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Top Ten Quarterbacks to Watch at the NFL Combine

Which QBs Are Worth Noting at the NFL Combine?
Date & Time Monday February 9, 2015, 12:00 PM (EST)
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I don’t know about where you are today, but I’m looking out the window at one of the dreariest Mondays I’ve seen in awhile. I’m going to try to brighten things up by looking ahead to the 2015 NFL season. The Combine is almost here, so today, we’re going to break down the top ten QBs in a notoriously low-ranking class (just 15 QBs will be appearing at the Combine this year). No Brees, Manning, and Romo this year, I’m afraid. 


1. While there are some very real concerns about Oregon Ducks QB Marcus Mariota’s pocket awareness and overall transition to the NFL, he’s still where the smart money is this year. Mariota is a true leader and hasn’t had the myriad of off-field issues that today’s No. 2 guy has dealt with. I like him at Tampa Bay, personally, and I won’t be surprised if they take him with the No. 1 overall pick. 


2. As you might’ve already guessed (since there are really only two QBs of note in this year’s class), Florida State's Jameis Winston slides easily into the No. 2 position on today’s list. There are a number of good things about Winston, namely the facts that he’s already played in a pro-style offense and that he’s won a National Championship. Not so good? The character issues that have plagued him off-field. Winston should be prepped for NFL scouts to grill him during his interview sessions. 


3. Garrett Grayson, QB for Colorado State, had an impressive senior season (his head coach, Jim McElwain even got the coaching job at Florida based somewhat on his performance). Although Grayson certainly doesn’t have experience in a pro-style offense and hasn’t played in the same high-profile games as the first two guys on this list, he has excellent eyes and a decently strong arm. With some work, Grayson could become an NFL starter down the road. “Could” being the key word, folks. 


4. Auburn's Nick Marshall showed improvement during his 2014 senior season. Playing under head coach Gus Malzahn has given Marshall experience in a pro-style system; he’s also a running threat, which is something some NFL scouts love. Marshall needs serious work to actually make it in the NFL, but I expect him to be a mid-to-late round pick come draft weekend. 


5. UCLA QB Brett Hundley was once considered a prospective high first-round pick. This no longer the case, particularly given his pocket issues during his senior season, but Hundley may still go in the top 50 given the lackluster options at QB this year. Hundley has potential, but he simply doesn’t seem motivated to ever truly reach it. With the right system and the right coach, there may a future for him in the pros, but I wouldn’t bet on it.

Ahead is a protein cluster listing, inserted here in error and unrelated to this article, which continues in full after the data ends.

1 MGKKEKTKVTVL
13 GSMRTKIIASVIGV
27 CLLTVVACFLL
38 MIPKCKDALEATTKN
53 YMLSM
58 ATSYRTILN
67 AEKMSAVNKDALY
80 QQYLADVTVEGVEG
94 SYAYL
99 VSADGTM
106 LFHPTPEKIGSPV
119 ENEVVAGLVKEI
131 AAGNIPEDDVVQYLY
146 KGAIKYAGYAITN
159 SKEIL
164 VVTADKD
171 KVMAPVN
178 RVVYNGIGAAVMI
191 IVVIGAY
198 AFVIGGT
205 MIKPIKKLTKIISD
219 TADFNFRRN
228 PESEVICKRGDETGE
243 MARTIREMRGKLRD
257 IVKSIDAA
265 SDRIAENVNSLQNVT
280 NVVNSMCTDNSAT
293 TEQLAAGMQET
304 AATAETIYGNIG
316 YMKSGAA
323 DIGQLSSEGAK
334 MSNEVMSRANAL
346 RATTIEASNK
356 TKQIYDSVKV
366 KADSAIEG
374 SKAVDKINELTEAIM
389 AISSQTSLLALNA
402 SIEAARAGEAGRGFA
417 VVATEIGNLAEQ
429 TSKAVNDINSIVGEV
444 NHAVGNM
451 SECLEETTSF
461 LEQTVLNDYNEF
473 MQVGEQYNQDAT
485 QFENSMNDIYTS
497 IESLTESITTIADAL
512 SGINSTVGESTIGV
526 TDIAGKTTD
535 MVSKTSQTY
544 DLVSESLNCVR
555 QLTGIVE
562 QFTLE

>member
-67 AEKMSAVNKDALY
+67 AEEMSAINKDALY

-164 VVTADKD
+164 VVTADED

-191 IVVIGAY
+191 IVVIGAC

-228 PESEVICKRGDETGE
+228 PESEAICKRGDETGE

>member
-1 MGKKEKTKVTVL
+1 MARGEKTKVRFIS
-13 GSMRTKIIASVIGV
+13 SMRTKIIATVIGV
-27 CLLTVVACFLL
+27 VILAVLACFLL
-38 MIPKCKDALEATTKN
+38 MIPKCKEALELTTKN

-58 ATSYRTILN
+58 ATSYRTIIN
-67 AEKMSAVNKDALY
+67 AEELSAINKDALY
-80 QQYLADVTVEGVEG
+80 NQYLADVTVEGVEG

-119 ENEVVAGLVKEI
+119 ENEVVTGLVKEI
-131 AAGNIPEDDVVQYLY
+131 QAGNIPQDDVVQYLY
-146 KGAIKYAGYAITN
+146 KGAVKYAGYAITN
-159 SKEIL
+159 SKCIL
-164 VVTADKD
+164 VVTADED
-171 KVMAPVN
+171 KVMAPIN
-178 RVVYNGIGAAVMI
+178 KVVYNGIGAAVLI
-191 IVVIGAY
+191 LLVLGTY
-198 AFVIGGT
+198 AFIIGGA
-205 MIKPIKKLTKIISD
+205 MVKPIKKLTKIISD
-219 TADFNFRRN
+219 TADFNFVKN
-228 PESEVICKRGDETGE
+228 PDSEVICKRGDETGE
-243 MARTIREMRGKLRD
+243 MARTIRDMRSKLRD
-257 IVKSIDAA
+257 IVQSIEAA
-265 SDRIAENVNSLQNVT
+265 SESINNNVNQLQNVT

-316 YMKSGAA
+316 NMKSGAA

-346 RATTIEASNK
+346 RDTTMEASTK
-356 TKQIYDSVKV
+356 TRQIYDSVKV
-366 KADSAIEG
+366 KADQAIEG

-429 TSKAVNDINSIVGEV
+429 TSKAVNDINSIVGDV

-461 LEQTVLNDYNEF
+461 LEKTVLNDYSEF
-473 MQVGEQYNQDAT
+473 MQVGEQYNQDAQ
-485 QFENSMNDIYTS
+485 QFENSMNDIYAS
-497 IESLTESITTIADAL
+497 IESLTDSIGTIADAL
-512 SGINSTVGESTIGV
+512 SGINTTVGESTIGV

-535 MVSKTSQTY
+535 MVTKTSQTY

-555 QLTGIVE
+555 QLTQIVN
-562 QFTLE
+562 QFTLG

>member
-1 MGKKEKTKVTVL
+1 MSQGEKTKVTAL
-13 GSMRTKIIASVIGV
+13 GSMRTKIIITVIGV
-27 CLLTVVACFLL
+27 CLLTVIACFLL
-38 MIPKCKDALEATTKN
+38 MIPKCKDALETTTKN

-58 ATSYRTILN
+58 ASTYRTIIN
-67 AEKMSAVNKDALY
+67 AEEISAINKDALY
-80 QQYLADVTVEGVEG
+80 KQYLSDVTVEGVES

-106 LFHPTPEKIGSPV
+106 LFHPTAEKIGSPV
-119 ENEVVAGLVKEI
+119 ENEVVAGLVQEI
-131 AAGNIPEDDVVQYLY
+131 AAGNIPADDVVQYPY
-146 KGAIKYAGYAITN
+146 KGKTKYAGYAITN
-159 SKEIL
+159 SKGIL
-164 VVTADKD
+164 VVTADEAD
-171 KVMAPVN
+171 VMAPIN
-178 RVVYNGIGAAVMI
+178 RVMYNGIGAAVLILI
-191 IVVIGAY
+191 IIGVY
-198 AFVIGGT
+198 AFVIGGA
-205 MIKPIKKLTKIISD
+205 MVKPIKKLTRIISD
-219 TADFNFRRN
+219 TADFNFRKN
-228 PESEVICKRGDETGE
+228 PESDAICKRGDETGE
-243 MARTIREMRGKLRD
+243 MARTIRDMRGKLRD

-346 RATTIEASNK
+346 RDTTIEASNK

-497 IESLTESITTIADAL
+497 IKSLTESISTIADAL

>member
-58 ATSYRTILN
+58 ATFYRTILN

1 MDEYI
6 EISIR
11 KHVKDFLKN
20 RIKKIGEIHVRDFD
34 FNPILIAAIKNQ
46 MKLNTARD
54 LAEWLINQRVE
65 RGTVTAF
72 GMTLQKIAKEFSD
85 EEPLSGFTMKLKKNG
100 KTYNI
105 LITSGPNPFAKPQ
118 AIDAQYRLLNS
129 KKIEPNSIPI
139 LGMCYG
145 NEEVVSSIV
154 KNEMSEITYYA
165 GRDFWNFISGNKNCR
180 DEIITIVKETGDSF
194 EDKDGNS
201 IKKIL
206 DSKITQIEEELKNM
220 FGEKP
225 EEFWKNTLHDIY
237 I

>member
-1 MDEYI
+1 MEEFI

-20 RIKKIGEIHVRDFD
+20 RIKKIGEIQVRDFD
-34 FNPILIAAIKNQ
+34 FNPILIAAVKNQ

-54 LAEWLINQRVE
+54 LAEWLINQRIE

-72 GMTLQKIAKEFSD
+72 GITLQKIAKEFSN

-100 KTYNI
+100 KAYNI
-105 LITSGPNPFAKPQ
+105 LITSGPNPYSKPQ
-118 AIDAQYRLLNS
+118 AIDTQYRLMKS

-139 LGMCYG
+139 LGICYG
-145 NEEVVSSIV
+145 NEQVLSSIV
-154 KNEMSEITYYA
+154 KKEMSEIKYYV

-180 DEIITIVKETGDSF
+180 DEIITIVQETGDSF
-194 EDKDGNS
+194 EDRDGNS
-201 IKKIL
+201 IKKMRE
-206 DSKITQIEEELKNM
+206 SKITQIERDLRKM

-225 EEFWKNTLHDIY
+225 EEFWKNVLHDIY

6. Chris Bonner, QB for Colorado State at Pueblo, may come from a Division II system, but he’s got more size and arm strength than most of the guys in this class. At 6’6 and 235 pounds, Bonner has the frame to become a pro player. He also enjoyed an excellent game during the 2014 Medal of Honor Bowl, making Bonner one of my top sleeper picks this year. 


7. Baylor's Bryce Petty entered the 2014 college season with high expectations for the 2015 NFL draft. Then, Petty bombed a couple of big games, got hurt, and generally looked inexperienced all season long. Petty definitely isn’t a first-round option these days, but some desperate team will probably take him in rounds 5-7, especially if he impresses at the Combine.


8. Southeastern Louisiana's Bryan Bennett is an Oregon transfer who has intrigued NFL scouts since his days in the Pac-12. Bennett can both run and pass successfully, which is desirable in a pro prospect. He’ll need a good Combine appearance to improve his draft stock, though, since he didn’t play in a Bowl game during the 2014 college postseason. 


9. East Carolina QB Shane Carden began his senior season with a few impressive games. Overall, though, his career hasn’t been all that illustrious. A good showing at the Combine could put Carden into draft contention, but he isn’t particularly athletic or strong. I see Carden as a back-up at best in the pros. 


10. Taylor Heinicke, QB for Old Dominion, has remarkable pocket composure and football intelligence. While Heinicke will probably never become an NFL starter, he’s attracted interest as a long-term back-up option. He’ll need to get into the gym to improve his arm strength, but overall, he has the potential to be a solid No. 2 for a pro team.

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